Click-Tracking Resource Box Links?

Ed writes, “Just wondering if it were possible to develop a statistic that would let us know how many people actually click through to our websites. This would be immensly helpful and would let me know if my resource box is actually working or not.”

Yes, we’ve already considered this. No, we won’t be adding this functionality. Here’s why:

1) It defeats the purpose that many include active links in the resource box. Think link love. Yes to tracking link = No link love for the author.

2) When people copy and paste from our site to reprint articles instead of using the correct EzinePublisher tool for that function, they will be copying and pasting the tracking links (especially when pasting into a WYSIWYG editor that doesn’t strip the HTML) and thus, making the tracking less relevant to the traffic from

3) Why can’t you already get this information via your website stats program? Even the most basic website traffic analysis tools will tell you who your highest referral sources are. Who knows, you may already have access to the info you are seeking here.

If we could find a way to track clicks on each link without changing the outbound link, we’d be open to it.


Ed Howes writes:

Different Ed than the one who posed the above question. I don’t give a hoot about who’s going to my website, but I shure would like to know the the publishers who are grabbing my articles. I just had a record 50 pick ups on my older articles in a day. Knowing of the 25 article annual limit, that indicates I have suddenly been discovered by a lot of publishers. Who are they? I’d like to visit their sites. Am I stuck with using the search engines? Which articles did they grab?

Comment provided August 19, 2006 at 4:59 AM


Pamela Beers writes:

My web traffic analysis allows me to see how many people visit my website each day and from where they are referred.

By the way, I am enjoying the pictures at top of the EzineArticles home page. Thanks for that fun addition. It allows me to read other people’s articles that I would not have otherwise pursued.

I would like to see pictures of the Ezine article team! You are a great bunch of folks.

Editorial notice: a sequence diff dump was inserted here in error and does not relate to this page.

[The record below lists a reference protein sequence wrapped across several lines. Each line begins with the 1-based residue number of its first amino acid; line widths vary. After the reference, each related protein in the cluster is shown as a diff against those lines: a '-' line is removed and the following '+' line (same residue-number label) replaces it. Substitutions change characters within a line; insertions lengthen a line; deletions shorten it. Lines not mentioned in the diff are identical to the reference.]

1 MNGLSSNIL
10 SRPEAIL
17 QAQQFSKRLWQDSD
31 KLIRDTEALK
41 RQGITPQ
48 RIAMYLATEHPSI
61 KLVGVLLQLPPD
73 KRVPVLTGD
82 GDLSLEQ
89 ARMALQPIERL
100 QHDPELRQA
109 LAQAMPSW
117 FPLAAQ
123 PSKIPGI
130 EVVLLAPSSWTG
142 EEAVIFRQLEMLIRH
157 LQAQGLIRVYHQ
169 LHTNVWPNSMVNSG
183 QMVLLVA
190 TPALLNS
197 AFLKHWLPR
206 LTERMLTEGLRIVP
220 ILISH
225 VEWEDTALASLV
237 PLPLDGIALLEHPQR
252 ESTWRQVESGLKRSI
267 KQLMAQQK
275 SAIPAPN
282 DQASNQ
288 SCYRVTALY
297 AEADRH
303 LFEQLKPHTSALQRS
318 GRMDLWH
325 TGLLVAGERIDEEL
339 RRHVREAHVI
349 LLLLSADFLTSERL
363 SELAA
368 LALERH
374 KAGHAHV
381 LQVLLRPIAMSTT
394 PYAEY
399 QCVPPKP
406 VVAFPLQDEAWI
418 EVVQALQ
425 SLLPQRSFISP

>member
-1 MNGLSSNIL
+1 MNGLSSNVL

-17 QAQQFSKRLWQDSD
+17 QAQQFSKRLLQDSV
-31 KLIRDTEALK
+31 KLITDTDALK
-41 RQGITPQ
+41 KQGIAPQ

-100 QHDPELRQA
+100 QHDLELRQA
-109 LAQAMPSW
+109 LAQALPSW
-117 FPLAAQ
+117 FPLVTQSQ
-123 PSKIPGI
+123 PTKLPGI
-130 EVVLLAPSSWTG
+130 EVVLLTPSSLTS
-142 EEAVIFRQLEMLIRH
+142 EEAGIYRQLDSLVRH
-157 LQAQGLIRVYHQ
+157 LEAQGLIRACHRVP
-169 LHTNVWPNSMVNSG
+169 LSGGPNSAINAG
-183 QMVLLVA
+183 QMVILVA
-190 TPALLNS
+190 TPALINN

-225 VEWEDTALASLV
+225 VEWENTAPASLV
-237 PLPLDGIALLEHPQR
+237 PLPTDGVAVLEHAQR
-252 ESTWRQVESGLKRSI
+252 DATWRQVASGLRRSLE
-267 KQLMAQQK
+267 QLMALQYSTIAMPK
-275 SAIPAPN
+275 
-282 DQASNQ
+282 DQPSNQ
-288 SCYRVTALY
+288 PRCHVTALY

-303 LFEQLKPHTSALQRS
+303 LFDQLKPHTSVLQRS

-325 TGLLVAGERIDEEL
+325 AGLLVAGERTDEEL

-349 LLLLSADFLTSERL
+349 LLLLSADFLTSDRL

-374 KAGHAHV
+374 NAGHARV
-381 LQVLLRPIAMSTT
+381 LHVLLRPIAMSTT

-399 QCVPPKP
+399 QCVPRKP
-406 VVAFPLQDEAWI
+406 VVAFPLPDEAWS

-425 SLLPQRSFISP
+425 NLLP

Comment provided August 19, 2006 at 9:53 AM


Edward Weiss writes:

Ed, to see who has your articles do a Google search with your article title in parenthesis like this:

“how to write poetry”

If Google has indexed your article by the publisher who used it, it will show up.

Comment provided August 19, 2006 at 12:06 PM


Ed Howes writes:

Thank you Edward,

I know about the searches. I usually do them on “by Ed Howes” because I’m not interested in any prticular article but in how many locations the total can be found and the numbers often don’t jive with what I know they must be.

Again, when someone comes in and takes 20 or 30 in a few days I don’t know which they took unless I copy the stat page every day, so I have always thought a publisher should notify an author where s/he can see the article posted and I’m reasonably sure this could be automated as well. The ones recently taken might show up on a search next week and might not. If I have 10 pick ups on one older article, who picked it up two months ago and who picked it up yesterday?

Comment provided August 19, 2006 at 12:24 PM


Paul Wolbers writes:

Ed this is how I track these clickthroughs…

The first step to this technique capitalizes on
two little known features of HTML:

Whenever you add a “?” to the end of a .htm or
.html page, it has absolutely no effect on the
page that gets called up. That is, if you were to


The exact same page will come up. Go ahead and
try it now. Pretty cool, right?


You have to append this “?” after the name of an
HTML file. It won’t always work if you do it at
the end of a domain name (unless your server
supports it or you have special scripting – which
is what we’re trying to avoid.

Fact 2:

Even though the same page is served when you do
this, your server logs treat them as two different pages.

So, every time someone clicks on that special URL
you will be able to know without question, where that clickthrough came from.

Hope this helps…

Paul Wolbers

Comment provided August 19, 2006 at 1:41 PM


Dina writes:

Hey, Ed Howes,

Maybe you can add a “pickup line” to the bottom of future articles that you write? For example,

“You are free to reprint this article in its entirety so long as the author bio and URL remain in tact. Please send a courtesy email to you[at] to let us know you have published this material.”

(or something more friendly, like):

Do you plan to reprint this article? Email and let me know! you[at]


Comment provided August 20, 2006 at 8:45 AM


Ed Howes writes:

Hey Dina,

That’s preposterous! Do it yourself. How about this: Publishers: If you are publishing this article, I want to visit your site. Please leave a comment on my article with your URL and we will both benefit.

Thanks Dina. What a team we make, eh?

Comment provided August 20, 2006 at 10:37 AM


Ed Howes writes:

Dammit Dina!

Now I have to edit ALL my articles. So glad I’m not Lance today. :-)

Comment provided August 20, 2006 at 10:49 AM


Dina writes:

Ed H.:

YES! That’s THE perfect line to get folks to contact you. What are you, a writer or something?



Comment provided August 20, 2006 at 11:57 AM


Pamela Beers writes:

Dina & Ed…a fabulous idea. I’m going to try it and see what happens.

Comment provided August 21, 2006 at 3:22 PM


RSS feed for comments on this post.

Leave a comment

Please read our comment policy before commenting.